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Fairmont Homes

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Fairmont Homes 2

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Fairmont Homes 3

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Fairmont Homes 4

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Fairmont Homes 5

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Fairmont Homes 6

From Tuesday, October 23, 2007 headlines:

Kevin Yoder is one of many who lost his home. He also lost his business, barn, and many of his animals in the tornado. Monday morning, about 75 people showed up to start the rebuilding process.

Church’s insurance company says the building is not salvageable, and will have to be torn down

Nappanee seeks Federal Aid after 199 homes and 53 businesses either damaged or destroyed

From Wednesday, October 24, 2007 headlines:

Amish-Mennonite Community pulls together to help storm victims rebuild.

Volunteers turned away in Nappanee.

Nappanee residents get help finding employment.

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Last night at 10:30 p.m. our Weather/All Hazard’s Alert radio told us to take shelter. It got dark. It got windy. Abby ran through the dog door and out into the back yard to bark at the storm. Buster hid under a chair. Our cats, Simba and Biggs paced nervously, staying close to DH and I.  Kitty was out in the woods somewhere.

We turned our television to our local satellite weather channel. The announcer said a tornado had touched down and was 16 minutes away.  Our Police Scanner reported  a couple calling in on a cell phone phone saying they were trapped under the rubble of their house.

DH watched out the back door and saw nothing in the dark.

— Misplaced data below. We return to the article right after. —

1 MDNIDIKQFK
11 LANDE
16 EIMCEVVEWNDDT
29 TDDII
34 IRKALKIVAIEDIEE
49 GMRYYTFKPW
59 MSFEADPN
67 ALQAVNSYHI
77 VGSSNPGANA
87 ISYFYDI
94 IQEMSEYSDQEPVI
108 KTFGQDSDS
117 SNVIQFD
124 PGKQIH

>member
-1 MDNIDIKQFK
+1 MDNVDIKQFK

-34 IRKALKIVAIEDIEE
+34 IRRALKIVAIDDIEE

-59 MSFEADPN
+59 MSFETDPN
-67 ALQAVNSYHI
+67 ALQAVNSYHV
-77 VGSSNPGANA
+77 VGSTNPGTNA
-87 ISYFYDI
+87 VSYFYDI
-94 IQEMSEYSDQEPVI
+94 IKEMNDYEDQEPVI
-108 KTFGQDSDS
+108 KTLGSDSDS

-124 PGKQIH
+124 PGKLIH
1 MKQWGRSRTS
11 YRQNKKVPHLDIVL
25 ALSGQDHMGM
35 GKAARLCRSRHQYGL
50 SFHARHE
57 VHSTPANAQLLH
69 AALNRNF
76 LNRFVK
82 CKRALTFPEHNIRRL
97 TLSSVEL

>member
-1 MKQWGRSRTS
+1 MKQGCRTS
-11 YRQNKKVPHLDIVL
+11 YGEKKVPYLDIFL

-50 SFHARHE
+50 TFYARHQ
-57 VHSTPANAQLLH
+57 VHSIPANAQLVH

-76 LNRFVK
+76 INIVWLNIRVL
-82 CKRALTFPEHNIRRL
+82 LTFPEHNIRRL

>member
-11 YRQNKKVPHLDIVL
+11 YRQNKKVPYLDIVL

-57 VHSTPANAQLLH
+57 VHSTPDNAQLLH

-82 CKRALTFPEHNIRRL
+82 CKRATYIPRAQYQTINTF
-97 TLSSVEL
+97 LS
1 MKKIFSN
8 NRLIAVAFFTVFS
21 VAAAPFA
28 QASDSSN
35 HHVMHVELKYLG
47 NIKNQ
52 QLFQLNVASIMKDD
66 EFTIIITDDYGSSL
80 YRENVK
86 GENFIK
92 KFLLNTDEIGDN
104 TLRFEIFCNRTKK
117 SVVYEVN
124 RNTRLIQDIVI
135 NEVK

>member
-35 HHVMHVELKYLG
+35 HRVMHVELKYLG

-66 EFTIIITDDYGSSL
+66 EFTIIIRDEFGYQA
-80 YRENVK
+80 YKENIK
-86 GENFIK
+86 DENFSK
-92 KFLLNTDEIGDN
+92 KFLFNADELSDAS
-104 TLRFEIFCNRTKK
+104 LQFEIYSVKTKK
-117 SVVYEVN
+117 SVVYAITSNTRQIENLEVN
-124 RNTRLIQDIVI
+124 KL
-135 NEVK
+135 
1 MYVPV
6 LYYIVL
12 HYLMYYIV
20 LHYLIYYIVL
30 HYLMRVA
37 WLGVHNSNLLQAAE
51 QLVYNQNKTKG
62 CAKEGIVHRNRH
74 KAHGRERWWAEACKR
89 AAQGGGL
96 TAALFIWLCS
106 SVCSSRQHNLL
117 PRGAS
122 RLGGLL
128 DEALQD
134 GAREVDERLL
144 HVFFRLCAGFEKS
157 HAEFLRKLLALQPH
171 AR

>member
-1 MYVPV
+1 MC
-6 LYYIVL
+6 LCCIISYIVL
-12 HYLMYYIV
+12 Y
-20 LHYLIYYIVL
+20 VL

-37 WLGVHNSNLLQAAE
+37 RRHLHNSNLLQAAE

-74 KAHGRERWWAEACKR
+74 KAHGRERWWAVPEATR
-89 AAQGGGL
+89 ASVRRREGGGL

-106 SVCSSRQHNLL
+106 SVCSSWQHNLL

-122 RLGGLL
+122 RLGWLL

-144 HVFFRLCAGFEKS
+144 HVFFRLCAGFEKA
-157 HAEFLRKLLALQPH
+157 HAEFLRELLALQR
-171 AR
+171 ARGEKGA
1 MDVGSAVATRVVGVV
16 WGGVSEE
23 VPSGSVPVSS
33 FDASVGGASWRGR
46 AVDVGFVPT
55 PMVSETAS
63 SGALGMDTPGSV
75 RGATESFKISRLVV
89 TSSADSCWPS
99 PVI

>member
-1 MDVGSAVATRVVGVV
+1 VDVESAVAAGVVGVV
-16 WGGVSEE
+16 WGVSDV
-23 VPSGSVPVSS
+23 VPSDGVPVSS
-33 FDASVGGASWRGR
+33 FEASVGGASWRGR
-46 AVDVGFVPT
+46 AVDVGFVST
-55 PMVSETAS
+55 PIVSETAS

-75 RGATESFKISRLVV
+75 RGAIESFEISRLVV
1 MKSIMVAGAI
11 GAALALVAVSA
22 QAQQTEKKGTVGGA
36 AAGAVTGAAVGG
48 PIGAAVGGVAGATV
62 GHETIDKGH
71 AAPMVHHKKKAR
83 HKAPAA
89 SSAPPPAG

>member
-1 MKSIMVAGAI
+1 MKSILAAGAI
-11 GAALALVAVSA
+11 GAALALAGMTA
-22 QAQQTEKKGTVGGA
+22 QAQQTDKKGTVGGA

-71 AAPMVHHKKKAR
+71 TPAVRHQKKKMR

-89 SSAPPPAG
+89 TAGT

It was a long night.

This morning  we found fiberglass insulation from homes in Nappanee in our front yard. According to the news some of Nappanee’s debris was found in Constantine, Michigan…40 away.

Here are some pictures of Nappanee. I may have more this weekend.

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A barn down the road lost its roof.

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Electric poles down…DH and I did not lose our electricity.

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200 Homes and buildings were damaged. It is estimated that 100-150 are damaged beyond repair.

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The south side of Nappanee. Winds reached 165 m.p.h.

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More damage from the powerful F-3 tornado.

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The Dairy Queen.

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A closer view of rubble and metal wrapped around an electrical wire.

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A farm east of Nappanee.

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Here is where I get vegetables in the summer. The Weaver’s lost some of their roof, several trees, and all of their vegetable stand. Notice the right porch post.

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 A picture of Weaver’s vegetable stand sign I took in June.

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Where the sign and vegetable stand used to be.

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Splitting wood.

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More wood splitting.

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Neighbors and relatives work together.

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Stocking up for winter.

Media Links:
Powerful Tornado in Nappanee, Residents clean up/Includes Video Coverage,
Fort Wayne WPTA-TV

MORE TORNADO DAMAGE PICTURES, PLUS NEWS UPDATES